How Abusive Partners Keep Survivors Trapped

It can feel frustrating to learn a friend is being abused only to have them turn around and minimize it. A survivor may even become hostile toward a support person who’s trying to convince them to leave. You may feel like your care and concern aren’t appreciated and step away from this friend. 

That’s exactly what the abuser was hoping you’d do. 

Abusers often play a convoluted long game to isolate their partner from anyone who may try to help them leave. They do this by using myriad tactics of abuse to exert power and control, from fear and intimidation to brainwashing and gaslighting. Then, every so often, it’s likely things will seem back to normal. An abusive partner may be contrite, sweet, even romantic. All of a sudden, the survivor doesn’t know what to think—which version of their partner is the real one? It’s all a dizzying game created by an abusive partner to keep a survivor trapped.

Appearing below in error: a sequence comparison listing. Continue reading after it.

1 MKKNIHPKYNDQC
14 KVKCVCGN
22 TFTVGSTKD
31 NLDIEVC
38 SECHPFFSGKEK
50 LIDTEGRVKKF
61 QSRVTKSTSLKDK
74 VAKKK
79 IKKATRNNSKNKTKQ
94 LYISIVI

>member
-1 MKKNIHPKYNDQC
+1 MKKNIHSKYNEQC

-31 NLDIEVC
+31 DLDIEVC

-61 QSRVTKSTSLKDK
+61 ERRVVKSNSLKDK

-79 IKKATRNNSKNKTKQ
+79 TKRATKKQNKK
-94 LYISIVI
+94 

This is what’s often referred to as the “cycle of abuse.” While not all relationships with abusive partners follow this, many do to some extent, and the visual can often help survivors and support persons alike understand how abusers operate. The cycle suggests there are often four phases of abusive behavior that happen repeatedly.

  1. First, tensions build, creating fear in the survivor. This might look like a partner complaining about work or home life being stressful. The survivor may try to placate the abuser to avoid the next phase.